Partial fill plus option

Commonest in the commodity derivatives markets, a partial fill plus option strategy is a swap agreement in which one counterparty receives an off-market high fixed rate in exchange for the market floating rate. In exchange for the off-market rate, the fixed-rate receiver grants the floating-rate receiver the option to double the amount of the swap if the price of the underlying exceeds the swap rate.

A company with a total hedge requirement of 100,000 barrels of crude oil per day could enter into a swap under which it was paid US$1 more than the going swap rate for its oil on 50,000 barrels. If oil prices rose substantially, then the floating-rate receiver would exercise the option and would not only receive a floating rate higher than the fixed rate it was paying but would receive it on twice the original notional principal of the swap. The swap can also be structured to be of use to the floating receiver.

Participating swap

Any swap in which one of the counterparties participates in favourable movements in the underlying price or rate while fixing a maximum cost. One interest rate version is an interest rate swap in which the floating-rate payer caps his maximum payment but, by combining the swap with a participating interest rate agreement, retains some participation in any falls in interest rates. The commodity version works in much the same way.

An oil consumer might elect to enter a participating swap under which he agrees to an off-market fixed rate US$1 above the swap rate on a conventional fixed-for-floating commodity swap in exchange for 50% participation in any downward movement in price. If the average of the index price over the reference period is above the agreed fixed rate, then the consumer pays that rate and receives the difference between it and the index rate capping its cost at the off-market swap rate. If the index price of the commodity is less than the off-market swap rate, then, instead of paying 100% of the difference to the counterparty and receiving the index price as would be the case in a normal fixed-for-floating swap, the consumer pays only 50% of the difference between the two, benefiting from 50% of the price decline below the cap rate.

Performance swap

An interest rate swap in which the fixed-rate payer pays the at-market fixed rate and receives Libor plus a margin unless Libor sets at a rate well above current implied forward rates. If Libor does breach the trigger level, then the counterparty continues to pay the at-market fixed rate but also receives the at-market fixed rate. If Libor does not breach the trigger level the fixed-rate payer has fixed at below-market levels. If it does the swap effectively disappears for that period but a rebate is paid in the form of a sub-Libor funding cost. The fixed-rate payer is long a standard interest rate swap, short a call option on Libor (a cap) and short a binary option on Libor.

Periodic reset swap

An interest rate swap whose floating payments are reset according to a pre-agreed schedule or index. Usually, the floating-rate payment is based on the average rate of the reference index over the previous period rather than its level on the reset date. Variants include the window reset swap a type of periodic reset swap in which the floating-rate payer is permitted to reset Libor at any time within each reset period, as opposed to the beginning of each period as in a conventional swap, at no additional cost. This embedded option allows the floating-rate payer immediately to take advantage of windows of opportunity presented by declining rates or sudden dips in rates.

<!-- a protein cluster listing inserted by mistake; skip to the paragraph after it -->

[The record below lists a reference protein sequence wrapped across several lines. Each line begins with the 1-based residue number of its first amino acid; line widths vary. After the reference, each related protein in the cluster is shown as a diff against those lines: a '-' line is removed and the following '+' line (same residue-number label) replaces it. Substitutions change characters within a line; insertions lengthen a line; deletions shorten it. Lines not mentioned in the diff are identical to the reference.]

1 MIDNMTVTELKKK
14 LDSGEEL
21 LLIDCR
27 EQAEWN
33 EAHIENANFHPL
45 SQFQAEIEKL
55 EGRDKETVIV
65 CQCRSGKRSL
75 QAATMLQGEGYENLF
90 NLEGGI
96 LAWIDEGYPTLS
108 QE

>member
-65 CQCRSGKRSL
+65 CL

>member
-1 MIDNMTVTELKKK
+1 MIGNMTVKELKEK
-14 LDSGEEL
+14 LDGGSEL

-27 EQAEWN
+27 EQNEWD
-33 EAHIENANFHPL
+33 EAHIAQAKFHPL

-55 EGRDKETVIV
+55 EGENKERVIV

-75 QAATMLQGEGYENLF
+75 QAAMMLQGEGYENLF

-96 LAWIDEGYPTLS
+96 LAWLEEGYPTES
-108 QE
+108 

Polynomial swap

An interest rate swap in which polynomial equations (e.g., Ax2+bx+C) are applied to the Libor leg creating payment profiles that can be tailored to outperform vanilla swaps within precisely defined interest rate boundaries. The positions created give the precision of exotic options without the associated all-or-nothing profiles.

Power Libor swap

Strictly speaking a swap that pays Libor squared or cubed (and so on) less a fixed amount/rate in exchange for a floating rate. More generally, any leveraged swap that pays a multiple of Libor usually in exchange for a greatly increased fixed rate if interest rates move against the end user. Power Libor swaps often contain complex embedded options.

The most notorious example is the five-year/30-year swap entered into by Procter & Gamble whose formula dictated that for every 1% increase in CMT yields above 5.78%, P&G’s payment increases by more than 17% of notional principal per year and every 1% decline in long bond prices costs P&G 1% of notional principal.

Semi-fixed swap

An interest rate swap in which there are not one but two fixed rates. Which of the two is payable/receivable depends on whether Libor has reached a predetermined trigger point during each periodic Libor setting. For example, a floating-rate borrower who believes that rates will not rise as quickly as the implied forward curve predicts can receive Libor and pay a below market fixed rate while Libor remains below the trigger point. If Libor exceeds the trigger, then the higher fixed rate is payable. The trigger mechanism is created with an embedded binary option. There are also commodity-linked semi-fixed swaps, particularly in the oil market. For example, an oil consumer might pay a fixed rate of 4% if oil prices stay above US$12 but if prices go below that level, he is swapped into 3.5%. That is, he has bought a swap plus a binary option on oil.